Updated BioCyc iOS App now
available in iTunes store
Updated BioCyc iOS App now
available in iTunes store
Updated BioCyc iOS App now
available in iTunes store
Updated BioCyc iOS App now
available in iTunes store
Updated BioCyc iOS App now
available in iTunes store

MetaCyc Pathway: syringate degradation
Inferred from experiment

Pathway diagram: syringate degradation

Note: a dashed line (without arrowheads) between two compound names is meant to imply that the two names are just different instantiations of the same compound -- i.e. one may be a specific name and the other a general name, or they may both represent the same compound in different stages of a polymerization-type pathway. If an enzyme name is shown in bold, there is experimental evidence for this enzymatic activity.

Superclasses: Degradation/Utilization/AssimilationAromatic Compounds Degradation

Some taxa known to possess this pathway include : Pseudomonas putida KT2440, Sphingomonas sp. SYK6

Expected Taxonomic Range: Bacteria

General Background

Lignin is the most abundant aromatic compound in nature, and its mineralization is an important step in the terrestrial carbon cycle. Lignin is broken down to various biaryl and monoaryl compounds such as biphenyl, ferulate, vanillate and syringate.

Complex lignin is resistant to bacterial enzymes. Its degradation is initiated by white rot fungi, which secrete extracellular degradation enzymes such as lignin peroxidase, manganese peroxidase, and laccase [Gold93]. The resulting low-molecular-weight lignin can be further degraded and mineralized by bacteria [Ruttimann91].

Sphingomonas sp. SYK6 is able to grow on many of these compounds as the sole sources of carbon and energy. It degrades lignin-derived compounds possessing guaiacyl (4-hydroxy-3-methoxyphenyl) and syringyl (4-hydroxy-3,5-dimethoxyphenyl) moieties to vanillate and syringate, respectively, and is able to completely mineralize these two compounds as described in the superpathway of vanillin and vanillate degradation and syringate degradation pathways.

About This Pathway

Syringate degradation begins with its conversion to 3-O-methylgallate by the tetrahydrofolate-dependent syringate O-demethylase (encoded by desA) [Masai04]. 3-O-methylgallate can be degraded further via three different routes that converge back at (1Z,3Z)-4-hydroxybuta-1,3-diene-1,2,4-tricarboxylate.

The main route, via gallate , is catalyzed by two enzymes - a second tetrahydrofolate-dependent demethylase, vanillate/3-O-methylgallate O-demethylase ( ligM), and gallate dioxygenase ( desB) [Kasai05].

The other two routes are the result of direct dioxygenation of 3-O-methylgallate. This reaction is carried out by two dioxygenases - protocatechuate 4,5-dioxygenase ( ligA and ligB) and 3-O-methylgallate 3,4-dioxygenase ( desZ), both of which produce a mixture of two different products - 2-pyrone-4,6-dicarboxylate (PDC) and 5-carboxyvanillate (CHMOD) [Kasai07]. The first product is hydrolized by 2-pyrone-4,6-dicarboxylate hydrolase ( ligI). The second product is converted to (1Z,3Z)-4-hydroxybuta-1,3-diene-1,2,4-tricarboxylate in a route that hasn't been characterized yet.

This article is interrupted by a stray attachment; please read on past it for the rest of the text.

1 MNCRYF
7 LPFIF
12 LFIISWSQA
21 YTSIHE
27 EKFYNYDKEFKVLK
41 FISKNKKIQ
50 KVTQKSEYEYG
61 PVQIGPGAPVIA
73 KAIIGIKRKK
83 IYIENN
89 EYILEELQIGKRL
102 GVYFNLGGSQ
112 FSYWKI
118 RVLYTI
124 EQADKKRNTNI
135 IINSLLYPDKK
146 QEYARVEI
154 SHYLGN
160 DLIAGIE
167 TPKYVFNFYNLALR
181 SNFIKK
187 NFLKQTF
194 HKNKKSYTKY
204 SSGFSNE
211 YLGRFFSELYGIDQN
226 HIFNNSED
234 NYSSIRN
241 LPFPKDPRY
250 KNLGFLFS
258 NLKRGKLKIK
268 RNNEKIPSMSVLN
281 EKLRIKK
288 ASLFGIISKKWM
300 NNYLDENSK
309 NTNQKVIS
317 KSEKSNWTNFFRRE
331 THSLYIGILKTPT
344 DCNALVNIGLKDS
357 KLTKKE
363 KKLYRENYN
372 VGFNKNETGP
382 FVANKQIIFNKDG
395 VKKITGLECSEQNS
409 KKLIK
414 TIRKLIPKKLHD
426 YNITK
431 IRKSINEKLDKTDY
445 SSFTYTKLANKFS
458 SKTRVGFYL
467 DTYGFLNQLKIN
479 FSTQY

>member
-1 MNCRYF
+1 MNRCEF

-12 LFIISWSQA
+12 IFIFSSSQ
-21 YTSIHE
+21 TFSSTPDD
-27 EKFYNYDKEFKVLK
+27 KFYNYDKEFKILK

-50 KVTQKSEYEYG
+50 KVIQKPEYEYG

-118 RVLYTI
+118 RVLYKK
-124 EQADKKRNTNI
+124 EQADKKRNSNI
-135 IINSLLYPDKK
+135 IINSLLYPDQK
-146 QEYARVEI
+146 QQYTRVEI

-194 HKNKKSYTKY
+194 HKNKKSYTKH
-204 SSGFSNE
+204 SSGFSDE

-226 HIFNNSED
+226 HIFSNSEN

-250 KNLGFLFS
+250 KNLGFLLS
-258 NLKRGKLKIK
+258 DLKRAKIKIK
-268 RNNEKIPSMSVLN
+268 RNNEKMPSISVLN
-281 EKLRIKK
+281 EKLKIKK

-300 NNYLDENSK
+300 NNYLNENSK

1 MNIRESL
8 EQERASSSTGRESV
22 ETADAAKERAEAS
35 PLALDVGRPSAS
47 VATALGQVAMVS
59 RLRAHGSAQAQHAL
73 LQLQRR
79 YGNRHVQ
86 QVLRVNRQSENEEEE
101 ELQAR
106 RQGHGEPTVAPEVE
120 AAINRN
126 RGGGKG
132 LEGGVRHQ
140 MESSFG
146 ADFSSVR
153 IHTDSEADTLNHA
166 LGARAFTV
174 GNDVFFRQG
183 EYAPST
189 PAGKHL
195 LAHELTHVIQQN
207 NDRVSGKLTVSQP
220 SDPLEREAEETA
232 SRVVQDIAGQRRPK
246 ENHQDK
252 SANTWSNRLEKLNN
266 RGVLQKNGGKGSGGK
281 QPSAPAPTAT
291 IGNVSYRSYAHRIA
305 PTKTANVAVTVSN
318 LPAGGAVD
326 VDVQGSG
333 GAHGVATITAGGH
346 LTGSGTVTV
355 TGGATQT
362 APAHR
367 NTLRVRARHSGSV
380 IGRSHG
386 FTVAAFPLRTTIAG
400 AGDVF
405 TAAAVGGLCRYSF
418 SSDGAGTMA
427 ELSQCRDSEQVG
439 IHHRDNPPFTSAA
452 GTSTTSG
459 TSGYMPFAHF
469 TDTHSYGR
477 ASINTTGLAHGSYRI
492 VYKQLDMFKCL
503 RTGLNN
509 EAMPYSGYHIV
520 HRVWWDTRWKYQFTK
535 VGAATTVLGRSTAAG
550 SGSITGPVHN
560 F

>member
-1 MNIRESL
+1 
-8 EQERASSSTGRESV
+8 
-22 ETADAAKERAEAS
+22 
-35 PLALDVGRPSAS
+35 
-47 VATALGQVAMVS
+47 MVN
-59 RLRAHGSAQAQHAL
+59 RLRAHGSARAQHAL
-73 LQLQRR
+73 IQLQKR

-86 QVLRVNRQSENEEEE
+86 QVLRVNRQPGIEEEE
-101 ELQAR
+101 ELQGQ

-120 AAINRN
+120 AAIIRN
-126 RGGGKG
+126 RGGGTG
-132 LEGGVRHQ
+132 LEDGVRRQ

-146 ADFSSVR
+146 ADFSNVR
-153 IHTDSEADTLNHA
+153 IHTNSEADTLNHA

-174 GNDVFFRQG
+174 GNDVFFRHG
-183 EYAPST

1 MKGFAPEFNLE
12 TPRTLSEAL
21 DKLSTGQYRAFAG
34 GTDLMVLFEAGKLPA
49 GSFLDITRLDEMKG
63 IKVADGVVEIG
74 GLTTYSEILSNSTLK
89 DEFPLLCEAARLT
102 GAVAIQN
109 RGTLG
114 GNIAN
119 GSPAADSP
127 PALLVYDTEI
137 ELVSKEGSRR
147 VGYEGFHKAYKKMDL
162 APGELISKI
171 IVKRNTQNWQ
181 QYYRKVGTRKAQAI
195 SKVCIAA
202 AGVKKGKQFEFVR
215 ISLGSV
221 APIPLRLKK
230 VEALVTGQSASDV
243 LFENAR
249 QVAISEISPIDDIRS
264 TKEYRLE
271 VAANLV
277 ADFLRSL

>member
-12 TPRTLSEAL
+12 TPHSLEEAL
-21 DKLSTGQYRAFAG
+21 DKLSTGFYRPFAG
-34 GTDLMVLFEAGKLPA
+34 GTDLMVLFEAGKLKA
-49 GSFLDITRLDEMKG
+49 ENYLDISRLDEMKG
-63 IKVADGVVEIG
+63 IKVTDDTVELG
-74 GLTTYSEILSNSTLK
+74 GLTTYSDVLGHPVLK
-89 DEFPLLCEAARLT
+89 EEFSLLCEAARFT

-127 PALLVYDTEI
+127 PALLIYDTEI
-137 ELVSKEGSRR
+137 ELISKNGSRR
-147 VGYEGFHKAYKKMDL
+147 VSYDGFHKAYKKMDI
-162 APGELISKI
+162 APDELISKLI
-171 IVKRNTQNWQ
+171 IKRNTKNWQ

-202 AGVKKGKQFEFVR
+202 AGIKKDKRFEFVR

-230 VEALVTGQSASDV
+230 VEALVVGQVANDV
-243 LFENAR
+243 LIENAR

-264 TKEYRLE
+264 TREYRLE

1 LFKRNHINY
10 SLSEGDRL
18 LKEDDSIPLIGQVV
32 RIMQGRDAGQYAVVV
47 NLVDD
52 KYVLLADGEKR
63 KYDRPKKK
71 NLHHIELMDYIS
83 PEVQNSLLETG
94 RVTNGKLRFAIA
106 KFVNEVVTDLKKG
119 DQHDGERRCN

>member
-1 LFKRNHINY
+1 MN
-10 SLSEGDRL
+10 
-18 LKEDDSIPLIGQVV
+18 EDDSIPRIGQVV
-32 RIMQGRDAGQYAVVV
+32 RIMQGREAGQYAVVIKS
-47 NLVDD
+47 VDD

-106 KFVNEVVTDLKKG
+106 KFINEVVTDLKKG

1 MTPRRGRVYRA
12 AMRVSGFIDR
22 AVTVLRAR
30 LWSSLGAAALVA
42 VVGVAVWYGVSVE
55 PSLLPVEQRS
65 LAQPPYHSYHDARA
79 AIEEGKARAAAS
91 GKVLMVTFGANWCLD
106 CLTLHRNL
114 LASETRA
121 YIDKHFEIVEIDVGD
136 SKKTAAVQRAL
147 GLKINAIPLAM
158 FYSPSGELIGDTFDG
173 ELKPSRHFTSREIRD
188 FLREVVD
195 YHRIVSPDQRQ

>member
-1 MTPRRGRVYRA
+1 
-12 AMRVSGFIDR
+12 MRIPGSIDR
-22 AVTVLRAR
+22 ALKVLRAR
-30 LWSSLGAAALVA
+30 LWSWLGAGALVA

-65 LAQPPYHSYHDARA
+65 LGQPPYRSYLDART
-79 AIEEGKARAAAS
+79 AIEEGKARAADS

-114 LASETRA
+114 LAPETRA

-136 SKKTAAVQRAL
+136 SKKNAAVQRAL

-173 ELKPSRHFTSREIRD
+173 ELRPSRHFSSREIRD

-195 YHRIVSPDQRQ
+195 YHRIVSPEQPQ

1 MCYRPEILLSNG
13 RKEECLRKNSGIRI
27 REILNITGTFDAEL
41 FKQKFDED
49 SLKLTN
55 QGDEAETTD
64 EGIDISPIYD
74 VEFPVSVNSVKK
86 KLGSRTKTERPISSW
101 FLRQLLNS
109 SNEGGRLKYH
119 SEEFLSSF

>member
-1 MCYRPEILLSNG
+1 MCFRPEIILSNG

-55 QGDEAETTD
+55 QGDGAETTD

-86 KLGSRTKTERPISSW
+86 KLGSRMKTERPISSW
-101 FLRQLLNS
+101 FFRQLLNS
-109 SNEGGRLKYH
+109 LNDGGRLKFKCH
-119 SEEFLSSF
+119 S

(1Z,3Z)-4-hydroxybuta-1,3-diene-1,2,4-tricarboxylate spontaneously converts to its tautomeric form (1E,3E)-4-hydroxybuta-1,3-diene-1,2,4-tricarboxylate, which is degraded into TCA cycle intermediates by the action of two additional enzymes - 4-oxalomesaconate hydratase ( ligJ) and oxaloacetate β-decarboxylase / 4-oxalocitramalate aldolase ( ligK).

Subpathways: gallate degradation I

Created 24-Sep-2009 by Caspi R, SRI International


Gold93: Gold MH, Alic M (1993). "Molecular biology of the lignin-degrading basidiomycete Phanerochaete chrysosporium." Microbiol Rev 57(3);605-22. PMID: 8246842

Kasai05: Kasai D, Masai E, Miyauchi K, Katayama Y, Fukuda M (2005). "Characterization of the gallate dioxygenase gene: three distinct ring cleavage dioxygenases are involved in syringate degradation by Sphingomonas paucimobilis SYK-6." J Bacteriol 187(15);5067-74. PMID: 16030198

Kasai07: Kasai D, Masai E, Katayama Y, Fukuda M (2007). "Degradation of 3-O-methylgallate in Sphingomonas paucimobilis SYK-6 by pathways involving protocatechuate 4,5-dioxygenase." FEMS Microbiol Lett 274(2);323-8. PMID: 17645527

Masai04: Masai E, Sasaki M, Minakawa Y, Abe T, Sonoki T, Miyauchi K, Katayama Y, Fukuda M (2004). "A novel tetrahydrofolate-dependent O-demethylase gene is essential for growth of Sphingomonas paucimobilis SYK-6 with syringate." J Bacteriol 186(9);2757-65. PMID: 15090517

Nishikawa98: Nishikawa S, Sonoki T, Kasahara T, Obi T, Kubota S, Kawai S, Morohoshi N, Katayama Y (1998). "Cloning and sequencing of the Sphingomonas (Pseudomonas) paucimobilis gene essential for the O demethylation of vanillate and syringate." Appl Environ Microbiol 64(3);836-42. PMID: 9501423

Ruttimann91: Ruttimann C, Vicuna R, Mozuch MD, Kirk TK (1991). "Limited bacterial mineralization of fungal degradation intermediates from synthetic lignin." Appl Environ Microbiol 57(12);3652-5. PMID: 1785937